Union leaders last week ordered workers to end their weeklong occupation of several Yugoslav banks. The Institute of War and Peace Reporting has described the occupation as “the biggest social protest in the country’s history”.
The protests followed the January 3 closure of four of Yugoslavia’s largest banks. Beobanka, Investabanka, Beogradska Banka and Yugobanka were all closed with the loss of nearly 10,000 jobs. Another 600,000 workers whose companies are linked to the banks face an uncertain future.
On the day the closures were announced, protests erupted in the Serbian capital Belgrade and spread rapidly throughout the country, surprising the government and unions. Within hours of the closure announcement the headquarters of Investabanka was taken over by 800 of its 1,300 workers, while 300 employees at Beogradska Banka occupied the company’s headquarters.
Provincial bank staff also joined in the action. Twenty workers at Investabanka in Vranje and 54 employees in Nis went on hunger strike, whilst in Lazarevac, 190 bank workers locked themselves in at the local Beobanka branch
The decision to liquidate the banks was taken by the “G17 plus” group of Yugoslav economists who are working with the International Monetary Fund and World Bank to implement a rapid structural adjustment plan. The group includes Yugoslav deputy Prime Minister Miroljub Labus, who is also chairman of the Agency for the Rehabilitation of Banks, Mladan Dinkic, governor of the National Bank of Yugoslavia and Bozidar Djelic, Serbia’s Finance Minister.
Prior to the occupations the unions had tried to channel the workers’ anger into pressuring Yugoslav President Vojislav Kostunica to veto the liquidation. But Kostunica is hardly an opponent of the structural adjustment programme. He came to power on a programme largely written by the G17 economists for his Democratic Opposition of Serbia coalition, in the October 2000 elections that lead to the ousting of former Yugoslav President Slobodan Milosevic.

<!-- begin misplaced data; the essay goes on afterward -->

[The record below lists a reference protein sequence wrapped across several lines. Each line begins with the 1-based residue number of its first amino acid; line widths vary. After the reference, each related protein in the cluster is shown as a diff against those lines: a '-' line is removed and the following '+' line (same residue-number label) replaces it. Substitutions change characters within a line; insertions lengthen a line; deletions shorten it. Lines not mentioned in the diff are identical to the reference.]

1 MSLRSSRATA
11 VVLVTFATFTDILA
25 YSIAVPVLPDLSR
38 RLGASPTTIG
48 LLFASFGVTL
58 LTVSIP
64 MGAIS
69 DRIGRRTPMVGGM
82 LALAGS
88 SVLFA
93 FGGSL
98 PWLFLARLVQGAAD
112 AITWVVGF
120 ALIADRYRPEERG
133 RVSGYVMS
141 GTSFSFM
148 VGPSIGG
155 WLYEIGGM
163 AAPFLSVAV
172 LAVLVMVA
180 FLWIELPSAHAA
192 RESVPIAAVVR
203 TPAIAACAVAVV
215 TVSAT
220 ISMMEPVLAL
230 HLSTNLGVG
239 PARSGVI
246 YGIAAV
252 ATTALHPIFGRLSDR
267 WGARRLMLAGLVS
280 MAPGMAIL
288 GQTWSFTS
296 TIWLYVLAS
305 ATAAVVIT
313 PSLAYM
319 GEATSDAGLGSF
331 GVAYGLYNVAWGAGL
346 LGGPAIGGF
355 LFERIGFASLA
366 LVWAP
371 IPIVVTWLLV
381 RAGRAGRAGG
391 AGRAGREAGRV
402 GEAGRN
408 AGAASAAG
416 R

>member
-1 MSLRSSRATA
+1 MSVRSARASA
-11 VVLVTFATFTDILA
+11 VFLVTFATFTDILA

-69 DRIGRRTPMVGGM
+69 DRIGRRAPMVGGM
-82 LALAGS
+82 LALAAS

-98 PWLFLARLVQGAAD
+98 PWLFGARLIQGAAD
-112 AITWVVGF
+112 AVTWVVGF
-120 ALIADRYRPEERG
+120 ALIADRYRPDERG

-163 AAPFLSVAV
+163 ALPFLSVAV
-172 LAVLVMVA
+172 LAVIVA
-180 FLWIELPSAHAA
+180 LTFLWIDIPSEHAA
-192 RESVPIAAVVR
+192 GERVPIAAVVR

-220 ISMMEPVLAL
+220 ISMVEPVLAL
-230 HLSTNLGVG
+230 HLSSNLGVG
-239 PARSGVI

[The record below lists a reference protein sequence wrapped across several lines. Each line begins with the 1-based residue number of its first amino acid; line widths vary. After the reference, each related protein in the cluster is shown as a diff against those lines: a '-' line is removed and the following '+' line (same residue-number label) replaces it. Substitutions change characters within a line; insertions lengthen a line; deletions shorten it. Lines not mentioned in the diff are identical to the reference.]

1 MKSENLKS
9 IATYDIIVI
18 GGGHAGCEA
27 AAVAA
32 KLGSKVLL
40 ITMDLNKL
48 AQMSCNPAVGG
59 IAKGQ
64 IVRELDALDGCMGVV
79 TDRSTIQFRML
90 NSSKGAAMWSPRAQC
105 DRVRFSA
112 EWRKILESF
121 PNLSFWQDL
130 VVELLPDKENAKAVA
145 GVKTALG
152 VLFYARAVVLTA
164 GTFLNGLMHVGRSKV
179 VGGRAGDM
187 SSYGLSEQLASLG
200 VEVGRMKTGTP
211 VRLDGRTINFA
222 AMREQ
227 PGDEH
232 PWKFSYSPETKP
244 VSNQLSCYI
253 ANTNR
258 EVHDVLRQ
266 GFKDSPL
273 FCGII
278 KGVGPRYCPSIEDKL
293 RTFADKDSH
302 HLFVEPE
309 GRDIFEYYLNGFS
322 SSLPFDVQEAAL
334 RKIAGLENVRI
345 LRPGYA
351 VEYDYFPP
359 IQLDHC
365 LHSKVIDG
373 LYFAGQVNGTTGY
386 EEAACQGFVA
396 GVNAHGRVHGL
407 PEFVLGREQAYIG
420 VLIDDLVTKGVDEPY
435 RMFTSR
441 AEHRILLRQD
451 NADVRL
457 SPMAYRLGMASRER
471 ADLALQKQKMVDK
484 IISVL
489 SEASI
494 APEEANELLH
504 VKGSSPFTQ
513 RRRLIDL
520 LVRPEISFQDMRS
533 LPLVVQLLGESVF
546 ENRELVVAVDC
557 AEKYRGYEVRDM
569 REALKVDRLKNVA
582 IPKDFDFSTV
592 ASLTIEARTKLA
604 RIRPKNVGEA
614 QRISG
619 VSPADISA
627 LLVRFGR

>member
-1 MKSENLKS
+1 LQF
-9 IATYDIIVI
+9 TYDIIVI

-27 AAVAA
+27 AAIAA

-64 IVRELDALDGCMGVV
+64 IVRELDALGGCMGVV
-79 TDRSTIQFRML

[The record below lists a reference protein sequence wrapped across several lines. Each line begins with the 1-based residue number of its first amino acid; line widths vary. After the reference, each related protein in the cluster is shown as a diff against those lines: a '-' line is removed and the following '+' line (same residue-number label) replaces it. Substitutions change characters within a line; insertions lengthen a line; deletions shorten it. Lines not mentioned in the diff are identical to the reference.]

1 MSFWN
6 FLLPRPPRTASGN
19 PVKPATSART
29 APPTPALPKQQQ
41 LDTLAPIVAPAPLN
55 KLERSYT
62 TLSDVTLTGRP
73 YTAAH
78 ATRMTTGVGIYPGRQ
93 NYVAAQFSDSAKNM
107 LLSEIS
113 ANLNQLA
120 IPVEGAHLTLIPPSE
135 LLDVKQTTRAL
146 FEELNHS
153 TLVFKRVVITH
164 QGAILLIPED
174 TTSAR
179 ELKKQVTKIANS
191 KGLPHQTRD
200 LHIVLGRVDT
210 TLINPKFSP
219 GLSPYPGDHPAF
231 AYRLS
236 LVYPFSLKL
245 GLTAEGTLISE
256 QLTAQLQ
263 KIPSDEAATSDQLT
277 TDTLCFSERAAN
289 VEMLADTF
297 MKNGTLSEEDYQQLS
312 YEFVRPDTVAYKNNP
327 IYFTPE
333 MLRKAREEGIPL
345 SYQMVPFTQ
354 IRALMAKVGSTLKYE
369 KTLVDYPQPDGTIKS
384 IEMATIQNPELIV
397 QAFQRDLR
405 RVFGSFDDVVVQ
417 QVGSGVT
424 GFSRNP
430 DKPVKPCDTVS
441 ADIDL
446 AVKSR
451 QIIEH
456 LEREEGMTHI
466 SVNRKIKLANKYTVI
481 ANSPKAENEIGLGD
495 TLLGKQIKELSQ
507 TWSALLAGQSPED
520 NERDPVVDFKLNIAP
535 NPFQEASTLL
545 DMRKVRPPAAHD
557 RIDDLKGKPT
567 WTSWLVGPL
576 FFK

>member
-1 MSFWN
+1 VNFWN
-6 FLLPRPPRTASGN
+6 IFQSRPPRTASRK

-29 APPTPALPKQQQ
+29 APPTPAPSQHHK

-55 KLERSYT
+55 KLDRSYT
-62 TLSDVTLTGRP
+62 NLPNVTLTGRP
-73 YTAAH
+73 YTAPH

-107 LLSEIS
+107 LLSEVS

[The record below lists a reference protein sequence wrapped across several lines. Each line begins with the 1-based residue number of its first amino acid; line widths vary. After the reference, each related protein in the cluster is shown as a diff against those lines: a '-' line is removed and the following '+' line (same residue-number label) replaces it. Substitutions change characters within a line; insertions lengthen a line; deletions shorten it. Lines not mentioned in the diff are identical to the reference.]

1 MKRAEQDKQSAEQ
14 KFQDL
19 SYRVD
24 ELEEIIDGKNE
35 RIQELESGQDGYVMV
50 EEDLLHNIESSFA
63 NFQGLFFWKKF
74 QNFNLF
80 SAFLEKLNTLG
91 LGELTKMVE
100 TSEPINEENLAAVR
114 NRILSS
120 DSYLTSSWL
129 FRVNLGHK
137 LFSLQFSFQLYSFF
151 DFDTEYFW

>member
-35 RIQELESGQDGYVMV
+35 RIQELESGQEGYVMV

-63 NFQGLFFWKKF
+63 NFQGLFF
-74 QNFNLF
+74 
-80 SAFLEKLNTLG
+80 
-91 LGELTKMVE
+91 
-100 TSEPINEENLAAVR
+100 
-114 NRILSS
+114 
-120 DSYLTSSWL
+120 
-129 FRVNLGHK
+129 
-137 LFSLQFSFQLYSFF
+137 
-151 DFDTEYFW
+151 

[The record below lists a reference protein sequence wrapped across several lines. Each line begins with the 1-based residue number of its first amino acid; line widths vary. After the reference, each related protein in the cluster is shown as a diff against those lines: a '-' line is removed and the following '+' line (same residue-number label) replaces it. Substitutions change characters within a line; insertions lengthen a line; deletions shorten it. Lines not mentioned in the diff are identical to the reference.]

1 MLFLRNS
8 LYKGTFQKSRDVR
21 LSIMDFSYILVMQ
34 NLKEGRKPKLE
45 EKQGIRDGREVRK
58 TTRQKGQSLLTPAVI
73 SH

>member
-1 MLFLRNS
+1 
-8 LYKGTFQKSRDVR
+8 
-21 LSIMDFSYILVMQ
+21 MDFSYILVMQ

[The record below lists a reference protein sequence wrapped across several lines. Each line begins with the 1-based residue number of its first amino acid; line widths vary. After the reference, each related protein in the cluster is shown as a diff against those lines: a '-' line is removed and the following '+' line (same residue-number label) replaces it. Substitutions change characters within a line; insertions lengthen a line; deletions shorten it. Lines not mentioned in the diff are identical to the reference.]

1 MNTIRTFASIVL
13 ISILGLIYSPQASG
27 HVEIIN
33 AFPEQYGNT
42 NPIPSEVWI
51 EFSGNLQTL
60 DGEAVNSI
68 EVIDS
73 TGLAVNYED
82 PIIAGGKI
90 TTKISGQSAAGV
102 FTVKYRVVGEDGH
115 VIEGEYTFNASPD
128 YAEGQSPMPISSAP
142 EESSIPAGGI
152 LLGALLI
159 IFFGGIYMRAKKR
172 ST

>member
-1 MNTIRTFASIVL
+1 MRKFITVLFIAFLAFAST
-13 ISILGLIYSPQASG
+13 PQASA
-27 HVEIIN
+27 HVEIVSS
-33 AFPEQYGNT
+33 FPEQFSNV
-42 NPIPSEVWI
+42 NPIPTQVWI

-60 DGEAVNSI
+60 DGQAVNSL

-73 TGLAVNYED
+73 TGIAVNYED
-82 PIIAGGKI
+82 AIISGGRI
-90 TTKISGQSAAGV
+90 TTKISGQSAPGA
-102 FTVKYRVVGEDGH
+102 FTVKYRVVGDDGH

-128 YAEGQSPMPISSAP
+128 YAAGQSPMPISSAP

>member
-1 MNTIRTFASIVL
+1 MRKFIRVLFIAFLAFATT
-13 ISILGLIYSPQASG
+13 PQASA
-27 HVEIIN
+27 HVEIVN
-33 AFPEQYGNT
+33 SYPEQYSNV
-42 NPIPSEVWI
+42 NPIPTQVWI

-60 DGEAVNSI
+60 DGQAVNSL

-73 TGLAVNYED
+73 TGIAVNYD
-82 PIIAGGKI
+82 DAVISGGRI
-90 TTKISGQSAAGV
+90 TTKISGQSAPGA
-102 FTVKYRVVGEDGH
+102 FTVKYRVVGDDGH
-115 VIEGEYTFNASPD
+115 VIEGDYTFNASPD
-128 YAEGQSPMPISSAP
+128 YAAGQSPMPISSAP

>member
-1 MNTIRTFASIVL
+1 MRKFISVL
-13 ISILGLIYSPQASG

One month after Milosevic was deposed, IMF Managing Director Horst Köhler had said that the restructuring and reduction of state banks through branch closures and privatisation was key to the structural adjustment programme. Governments, he continued, should pay attention to the social consequences of restructuring and cushion the effects with “effective, affordable social safety nets”.
In May 2001, the Yugoslav government sent a “Letter of Intent” to the IMF. Signed by Labus, Dinkic, Djelic and Moroslav Ivanisevic, Montenegro’s Minister of Finance, the letter assured the IMF that the governments of the Yugoslav federation and its constituent republics were fully committed to the liquidation or privatisation of 28 insolvent banks.
In September, the Yugoslav government reported back to the IMF on its progress. Of the 28 banks, four were subsequently declared healthy, six needed further supervision, 11 could be saved (including the four now liquidated) and seven had been liquidated.
In the same month, the IMF carried out its first review of the proposals contained in the “Letter of Intent”. The review states that the Yugoslav monetary authorities favoured rehabilitation of the banks because they were “systemically” important. The IMF and World Bank staff, however, wanted all but one or two of the 28 banks to be liquidated. Shigemitsu Sugisaki, IMF deputy director and acting chairman warned the Yugoslav government that it was “important to decide expeditiously on the resolution of the banks”.
Meanwhile, behind the scenes, the government and unions were working jointly to ensure the plan was implemented. At the end of December, Milan Alemijevic, chairman of the Serbian Financial Organisations Trade Union (SFOS) said he had asked the Serbian government not to sell the banks for “peanuts” and to organise a social programme for those who lost their jobs.
Milenko Smiljanic, chairman of the Serbian Labour Unions repeated Alemijevic’s appeal for a social programme. “The mere fact,” he continued, “that some people have been left jobless stirs in me, as a labour unionist, feelings of resistance and dissatisfaction”. However, he warned the bank staff not to count on workers’ solidarity because while “the Serbian economy was for years struggling against crippling interest rates that nearly destroyed it, the bank sector employees did not complain but instead lived well, unlike most of the workers in the republic”. He ended by calling on the government to prepare social programmes for workers in the remaining state enterprises.
Knowing that the unions had accepted the basic premises of the IMF restructuring programme, Kostunica gave his approval to the bank liquidations. Rankovic was forced to resign because, according to Mladan Dinkic, “he had given employees false hopes when he said that there was a possibility of suspending the bankruptcy proceedings in the four banks.”
As soon as the workers began their occupations, they were isolated by the union. On January 11, as the government ordered police cordons around the banks, Alemijevic announced that the receivers had been allowed in to the last occupied bank—the headquarters of Investabanka—and that the union had insisted that a “handover be carried out”.
The following day, the IMF announced their latest loan to Yugoslavia, commending “the authorities courageous decision to close four large insolvent banks” and carry out “important steps in bank restructuring”.